Q: Is there a short list of what you need to do against Denver's defense? Also, does Denver's defensive quickness factor into your preparations?
JM: Obviously, this is an outstanding defense that we're getting ready to play. They're different than the one we played last year twice, and it's definitely a different unit. They were good last year both times we played them last year as well. I think they're very well coached. Coach [Jack] Del Rio does a great job, always has done a very good job of having his players ready to go. They play very fast. They know what they're doing. Their scheme, they give you a lot of challenges in terms of the things that they do, but there are very few opportunities where they miss an assignment or anything like that. It's a group that they have big guys inside and up front, they've got really premier edge rushers, they've got speed at linebacker, and they do a good job of finding the ball there, and then they've got very active players in the secondary. We've played against [Chris] Harris [Jr.] before, we know Aqib [Talib] obviously is an extremely talented player that is very dangerous and has already made a ton of impact plays this season for them and turnovers, and [T.J.] Ward is one of the better strong safeties we're going to see. He does a great job of playing down near the line of scrimmage at times and also does a good job of playing in the back end of the field when they ask him to do that, too. And [Rahim] Moore covers a ton of ground and is a guy that you need to be alert for on every snap. This is a very solid unit that we're getting ready to play, that does have great team speed, rushes the passer extremely well, tries to take away the running game with their front and usually does a great job of that, and then when they get their opportunities to try to create turnovers, they've been productive with those as well. We've got a big challenge ahead of us, and we're excited to start our preparation.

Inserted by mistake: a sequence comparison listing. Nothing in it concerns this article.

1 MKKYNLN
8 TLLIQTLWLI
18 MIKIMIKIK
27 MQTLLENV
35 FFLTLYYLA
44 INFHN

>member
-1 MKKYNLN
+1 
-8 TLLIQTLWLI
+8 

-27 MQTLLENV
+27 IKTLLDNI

Q: Because of their new faces on defense, do they look a lot different than what you've seen in the past?
JM: The scheme - Jack [Del Rio] always adds some wrinkles in there. Coach [John] Fox and them do a great job of … They don't let you get comfortable. This is not a defense that is going to give you the same thing snap after snap after snap. They challenge you with recognition of the front, they pressure you different ways, they'll play different variations of coverages - some man, some zone, some blitz zone. So, this is a team that, like I said, they're very well coached. They'll have a game plan for us. I don't think you put on one tape to the next and say, 'Wow, it's the same defense every single week, they don't do anything different.' Quite honestly, I think there's a lot of changing from one week to the next in terms of how they play different people, so we'll have to see what their game plan for us is. We're going to try to prepare for what we've seen and how we've been played in the past and try to get our players ready to go and be ready to play fast and react to what we see and adjust as we need to on Sunday.
Q:** You probably want to keep the ball away from Peyton Manning as much as possible. Does that impact your play calling in terms of trying to hold on to the football with the offense?
JM: We've played against him a number of times, and obviously they have a very productive offense on their sideline, but our challenge is to try to go out there and execute against their defense and take care of the football and score points. If we start adding too many other things into the equation, sometimes you can get distracted by trying to check off boxes and not really do the things you need to do to win the game. Like I said, if we can take care of the ball and score, generally we're going to be doing the best things to help our team have an opportunity to win. Certainly this isn't a defense that gives up a lot of big plays, so in order to drive the ball down the field and put points on the board, you're probably going to have to possess the ball and take care of it and convert some third downs and execute snap after snap after snap to put together some long drives and hopefully finish those with some points. Like I said, we're going to try to keep it simple. We're going to try to get very familiar with this group. And again, our focus is strictly going to be on the defense and how we might best execute on Sunday and help our offense be productive.